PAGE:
FROM OUR ARCHIVES
A Policy for Universal Military Trainingby Lyndon H. LaRouche, Jr.
The following proposal for universal military training (UMT) comes from a Presidential Campaign Paper, entitled "Military Policy of the LaRouche Administration," which was issued by Lyndon H. LaRouche, Jr. on Aug. 15, 1979.
Constructing the Pyramid
The following tentative proposals serve to illustrate the framework for debating details of a UMT policy.
Every person not disqualified by physical or mental disabilities, should enter universal military training at the age of eighteen, following some significant degree of pretraining as part of secondary-school programs. Universal military training should be based on a combination of university UMT programs plus two-year engineering-academy training, including a twenty-five percent or greater military-training component.
The initial training period is conducted within the organized militia unit attached to the training institution. Graduates receive a diploma qualifying them in both military science and some branch of engineering as a junior engineer.
At the age of twenty, a proportion of diplomates should be recruited to a regular military organization or assigned to a militia-reserve unit. In the latter they undergo continued training as part of the organized, ready national militia reserves.
The national militia reserve is interchangeable with the reserve forces of a national Corps of Engineers. This reserve status service continues to the age of twenty-eight, during which time militia units are maintained in twenty-four to forty-eight hour mobilization readiness for regular military service. This readiness is defined as a certain percentile of total personnel mobilized on such short notice, with the full spectrum of skills and assignments covered.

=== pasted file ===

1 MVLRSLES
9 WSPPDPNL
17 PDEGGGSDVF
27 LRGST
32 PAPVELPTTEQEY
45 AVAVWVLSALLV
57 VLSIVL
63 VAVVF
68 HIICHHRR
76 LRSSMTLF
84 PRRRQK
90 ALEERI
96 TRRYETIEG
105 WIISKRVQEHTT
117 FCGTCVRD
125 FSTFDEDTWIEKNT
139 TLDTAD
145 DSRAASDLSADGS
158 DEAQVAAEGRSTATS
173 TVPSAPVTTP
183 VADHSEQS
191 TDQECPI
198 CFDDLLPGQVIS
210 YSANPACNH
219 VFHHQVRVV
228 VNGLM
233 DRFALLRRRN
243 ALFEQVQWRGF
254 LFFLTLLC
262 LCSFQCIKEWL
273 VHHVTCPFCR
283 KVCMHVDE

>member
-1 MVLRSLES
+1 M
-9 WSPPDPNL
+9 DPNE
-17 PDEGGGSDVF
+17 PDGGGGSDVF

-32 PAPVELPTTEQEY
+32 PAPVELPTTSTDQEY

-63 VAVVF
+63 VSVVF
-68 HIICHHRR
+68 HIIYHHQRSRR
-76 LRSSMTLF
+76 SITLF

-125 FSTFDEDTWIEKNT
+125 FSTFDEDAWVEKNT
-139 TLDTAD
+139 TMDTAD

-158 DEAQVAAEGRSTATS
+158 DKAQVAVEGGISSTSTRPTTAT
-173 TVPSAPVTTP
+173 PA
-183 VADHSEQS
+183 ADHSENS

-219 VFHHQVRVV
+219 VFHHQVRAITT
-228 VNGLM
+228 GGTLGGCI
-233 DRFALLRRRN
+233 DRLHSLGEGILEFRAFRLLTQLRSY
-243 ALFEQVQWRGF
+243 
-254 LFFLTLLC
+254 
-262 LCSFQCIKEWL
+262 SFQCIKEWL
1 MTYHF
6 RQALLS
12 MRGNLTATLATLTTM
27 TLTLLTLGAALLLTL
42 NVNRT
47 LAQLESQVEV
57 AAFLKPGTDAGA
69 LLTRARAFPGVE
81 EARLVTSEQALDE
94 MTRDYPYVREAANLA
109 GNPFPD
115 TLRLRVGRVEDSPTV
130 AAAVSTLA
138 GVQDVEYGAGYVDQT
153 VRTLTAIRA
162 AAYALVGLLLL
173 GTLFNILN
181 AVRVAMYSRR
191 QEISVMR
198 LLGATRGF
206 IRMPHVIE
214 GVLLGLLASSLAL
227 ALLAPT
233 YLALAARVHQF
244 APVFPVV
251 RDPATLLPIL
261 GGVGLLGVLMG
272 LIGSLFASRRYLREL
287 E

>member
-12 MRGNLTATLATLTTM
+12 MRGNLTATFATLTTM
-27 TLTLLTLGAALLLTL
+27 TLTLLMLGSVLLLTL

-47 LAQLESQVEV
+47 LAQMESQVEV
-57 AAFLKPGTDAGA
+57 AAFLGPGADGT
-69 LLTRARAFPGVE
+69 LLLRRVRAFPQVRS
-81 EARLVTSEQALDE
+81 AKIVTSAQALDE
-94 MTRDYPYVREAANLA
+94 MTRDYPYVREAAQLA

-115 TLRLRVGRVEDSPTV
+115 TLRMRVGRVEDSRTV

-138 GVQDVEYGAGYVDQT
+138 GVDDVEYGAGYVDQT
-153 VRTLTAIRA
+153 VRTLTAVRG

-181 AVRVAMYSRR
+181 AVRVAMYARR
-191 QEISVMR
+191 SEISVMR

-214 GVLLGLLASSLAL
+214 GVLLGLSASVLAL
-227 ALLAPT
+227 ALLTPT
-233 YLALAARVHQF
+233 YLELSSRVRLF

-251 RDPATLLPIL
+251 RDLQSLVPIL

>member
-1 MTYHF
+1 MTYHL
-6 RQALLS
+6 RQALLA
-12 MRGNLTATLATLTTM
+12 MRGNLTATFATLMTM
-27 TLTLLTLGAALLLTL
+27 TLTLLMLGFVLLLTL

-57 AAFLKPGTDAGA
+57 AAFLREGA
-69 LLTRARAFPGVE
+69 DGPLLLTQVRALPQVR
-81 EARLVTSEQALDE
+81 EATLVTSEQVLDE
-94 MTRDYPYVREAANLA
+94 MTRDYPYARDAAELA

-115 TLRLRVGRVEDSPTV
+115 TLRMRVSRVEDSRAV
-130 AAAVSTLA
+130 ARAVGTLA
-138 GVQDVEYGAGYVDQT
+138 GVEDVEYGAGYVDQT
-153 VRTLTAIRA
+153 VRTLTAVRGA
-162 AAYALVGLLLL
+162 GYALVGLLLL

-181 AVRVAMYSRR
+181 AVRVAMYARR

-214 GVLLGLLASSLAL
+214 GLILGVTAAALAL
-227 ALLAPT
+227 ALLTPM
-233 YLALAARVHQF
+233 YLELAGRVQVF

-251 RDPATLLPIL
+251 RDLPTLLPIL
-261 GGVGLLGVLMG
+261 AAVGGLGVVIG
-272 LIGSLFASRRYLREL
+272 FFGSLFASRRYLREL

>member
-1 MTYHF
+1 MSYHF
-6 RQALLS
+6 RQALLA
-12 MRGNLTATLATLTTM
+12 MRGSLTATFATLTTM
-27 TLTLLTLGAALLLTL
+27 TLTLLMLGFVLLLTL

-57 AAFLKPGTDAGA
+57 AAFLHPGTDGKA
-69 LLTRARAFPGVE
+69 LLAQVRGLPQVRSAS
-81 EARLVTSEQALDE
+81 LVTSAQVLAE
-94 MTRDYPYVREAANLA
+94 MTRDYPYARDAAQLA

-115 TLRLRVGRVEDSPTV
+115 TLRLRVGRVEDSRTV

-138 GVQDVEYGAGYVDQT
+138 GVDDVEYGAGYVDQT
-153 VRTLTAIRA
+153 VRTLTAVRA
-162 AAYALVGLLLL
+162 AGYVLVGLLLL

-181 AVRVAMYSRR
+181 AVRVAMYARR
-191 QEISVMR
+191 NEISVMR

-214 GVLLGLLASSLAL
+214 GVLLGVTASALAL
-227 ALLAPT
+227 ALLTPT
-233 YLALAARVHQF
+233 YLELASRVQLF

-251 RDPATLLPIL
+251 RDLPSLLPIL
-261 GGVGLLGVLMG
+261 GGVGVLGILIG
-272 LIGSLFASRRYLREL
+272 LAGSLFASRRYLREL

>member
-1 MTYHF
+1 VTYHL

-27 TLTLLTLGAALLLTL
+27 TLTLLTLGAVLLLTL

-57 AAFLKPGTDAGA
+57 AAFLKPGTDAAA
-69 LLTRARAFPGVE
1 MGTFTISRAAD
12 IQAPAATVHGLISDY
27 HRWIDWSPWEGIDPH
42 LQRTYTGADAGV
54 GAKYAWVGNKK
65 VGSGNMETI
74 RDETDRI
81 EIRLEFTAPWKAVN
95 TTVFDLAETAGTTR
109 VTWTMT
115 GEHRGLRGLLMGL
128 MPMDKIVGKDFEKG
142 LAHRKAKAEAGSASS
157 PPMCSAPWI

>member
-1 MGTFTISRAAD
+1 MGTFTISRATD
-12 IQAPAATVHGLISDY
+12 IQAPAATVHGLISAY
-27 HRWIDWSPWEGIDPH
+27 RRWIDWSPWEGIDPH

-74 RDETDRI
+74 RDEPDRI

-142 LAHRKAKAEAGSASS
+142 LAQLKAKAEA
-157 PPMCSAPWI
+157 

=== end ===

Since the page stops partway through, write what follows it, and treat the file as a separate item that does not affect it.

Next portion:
The regular forces of the military services are recruited from the militia. Personnel ending a term of service with regular military organizations are encouraged to take full-time or part-time training and cadre assignments with militia units. Persons not in regular service at the age of twenty-eight enter the general, semi-active reserve, passing into the category of inactive reserves at thirty-eight.
Basis for the Program
The historical precedent for the internal design of this universal military training program is the French École Polytechnique under Lazare Carnot and Gaspar Monge during the period of 1793-1804. This approach was emphasized at West Point during 1818-1828, where it was associated with the work of Commandant Thayer.
The principles employed were developed from the basis of the military theses of Niccolò Machiavelli, and were advanced to a higher degree under Richelieu, Mazarin, Cromwell, and by Colbert and Leibniz during the last half of the seventeenth century. The work was continued by Benjamin Franklin and his key French collaborator Vergennes. It was the anti-Jacobins Monge and Carnot who carried the work to the highest general level to date. The development of the scientific training institution, the École Polytechnique, is rightly viewed as complementary to Carnot's creation of the French army, a new-style army which continued to be unbeatable until the follies consequent upon Napoleon's Austrian marriage alliance.
In the United States, Franklin's work provided the basis for the 1783 establishment of an international conspiratorial association known as the Society of Cincinnatus. This was originally headed by George Washington (U.S.A.), the Marquis de Lafayette (France), and the Baron von Steuben (Germany). This was the force which created the Federalist Party, which defeated Shaftesbury's and Bentham's 1780s and 1790s Jacobin conspiracy against the United States, which created the U.S. Constitution, which launched the American System of political economy, and which created West Point over the strong objections of Thomas Jefferson's friends.